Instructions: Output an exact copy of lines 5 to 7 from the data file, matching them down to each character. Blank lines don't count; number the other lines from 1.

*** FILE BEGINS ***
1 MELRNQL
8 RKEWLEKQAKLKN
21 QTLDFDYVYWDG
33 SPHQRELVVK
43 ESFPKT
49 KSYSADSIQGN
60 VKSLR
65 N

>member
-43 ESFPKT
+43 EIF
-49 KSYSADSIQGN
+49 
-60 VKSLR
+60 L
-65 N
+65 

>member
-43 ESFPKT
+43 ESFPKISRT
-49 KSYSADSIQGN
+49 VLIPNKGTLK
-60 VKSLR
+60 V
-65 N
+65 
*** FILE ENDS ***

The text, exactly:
43 ESFPKT
49 KSYSADSIQGN
60 VKSLR